Taylor Theorem Revisited

Taylor Theorem Revisited - Chapter 01.07 Taylor Theorem...

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Chapter 01.07 Taylor Theorem Revisited After reading this chapter, you should be able to 1. understand the basics of Taylor’s theorem, 2. write transcendental and trigonometric functions as Taylor’s polynomial, 3. use Taylor’s theorem to find the values of a function at any point, given the values of the function and all its derivatives at a particular point, 4. calculate errors and error bounds of approximating a function by Taylor series, and 5. revisit the chapter whenever Taylor’s theorem is used to derive or explain numerical methods for various mathematical procedures. The use of Taylor series exists in so many aspects of numerical methods that it is imperative to devote a separate chapter to its review and applications. For example, you must have come across expressions such as + - + - = ! 6 ! 4 ! 2 1 ) cos( 6 4 2 x x x x (1) + - + - = ! 7 ! 5 ! 3 ) sin( 7 5 3 x x x x x (2) + + + + = ! 3 ! 2 1 3 2 x x x e x (3) All the above expressions are actually a special case of Taylor series called the Maclaurin series. Why are these applications of Taylor’s theorem important for numerical methods? Expressions such as given in Equations (1), (2) and (3) give you a way to find the approximate values of these functions by using the basic arithmetic operations of addition, subtraction, division, and multiplication. Example 1 Find the value of 25 . 0 e using the first five terms of the Maclaurin series. Solution The first five terms of the Maclaurin series for x e is ! 4 ! 3 ! 2 1 4 3 2 x x x x e x + + + + 01.07.1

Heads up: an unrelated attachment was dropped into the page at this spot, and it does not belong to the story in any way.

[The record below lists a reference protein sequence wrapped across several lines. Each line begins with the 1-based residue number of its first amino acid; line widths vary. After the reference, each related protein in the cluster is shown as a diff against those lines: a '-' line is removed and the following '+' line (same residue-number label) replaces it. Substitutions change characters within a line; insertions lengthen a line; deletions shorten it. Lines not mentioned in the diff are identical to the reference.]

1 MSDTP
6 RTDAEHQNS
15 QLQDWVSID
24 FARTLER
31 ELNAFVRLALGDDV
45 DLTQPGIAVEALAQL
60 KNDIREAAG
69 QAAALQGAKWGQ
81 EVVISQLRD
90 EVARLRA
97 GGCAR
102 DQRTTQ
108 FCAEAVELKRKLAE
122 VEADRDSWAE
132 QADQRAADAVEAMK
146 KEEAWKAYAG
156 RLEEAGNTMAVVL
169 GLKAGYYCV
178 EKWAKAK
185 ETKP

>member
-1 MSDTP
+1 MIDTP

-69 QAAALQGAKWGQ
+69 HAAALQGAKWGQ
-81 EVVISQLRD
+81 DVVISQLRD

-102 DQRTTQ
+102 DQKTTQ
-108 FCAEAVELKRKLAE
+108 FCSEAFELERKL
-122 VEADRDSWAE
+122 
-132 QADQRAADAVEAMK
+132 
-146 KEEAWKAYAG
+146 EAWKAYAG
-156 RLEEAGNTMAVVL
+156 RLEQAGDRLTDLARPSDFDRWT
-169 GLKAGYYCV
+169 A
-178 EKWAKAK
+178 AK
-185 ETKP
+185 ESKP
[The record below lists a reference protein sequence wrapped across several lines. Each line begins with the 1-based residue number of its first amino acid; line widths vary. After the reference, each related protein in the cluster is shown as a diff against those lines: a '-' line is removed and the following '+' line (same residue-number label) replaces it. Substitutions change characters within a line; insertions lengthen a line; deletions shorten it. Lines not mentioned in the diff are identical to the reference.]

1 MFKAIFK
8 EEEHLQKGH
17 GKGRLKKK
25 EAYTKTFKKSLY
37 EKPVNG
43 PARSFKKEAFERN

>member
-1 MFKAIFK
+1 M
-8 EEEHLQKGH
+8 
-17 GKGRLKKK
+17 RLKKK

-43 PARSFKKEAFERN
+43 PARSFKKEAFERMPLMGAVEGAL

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01.07.2 Chapter 01.07 ! 4 25 . 0 ! 3 25 . 0 ! 2 25 . 0 25 . 0 1 4 3 2 25 . 0 + + + + e 2840 . 1 = The exact value of 25 . 0 e up to 5 significant digits is also 1.2840. But the above discussion and example do not answer our question of what a Taylor series is. Here it is, for a function ( 29 x f ( 29 ( 29 ( 29 ( 29 ( 29 + + + + = + 3 2 ! 3 ! 2 h x f h x f h x f x f h x f (4) provided all derivatives of ( 29 x f exist and are continuous between x and h x + . What does this mean in plain English? As Archimedes would have said ( without the fine print ), “ Give me the value of the function at a single point, and the value of all (first, second, and so on) its derivatives, and I can give you the value of the function at any other point ”. It is very important to note that the Taylor series is not asking for the expression of the function and its derivatives, just the value of the function and its derivatives at a single point. Now the fine print : Yes, all the derivatives have to exist and be continuous between x (the point where you are) to the point, h x + where you are wanting to calculate the function at. However, if you want to calculate the function approximately by using the th n order Taylor polynomial, then th nd st n , .... , 2 , 1
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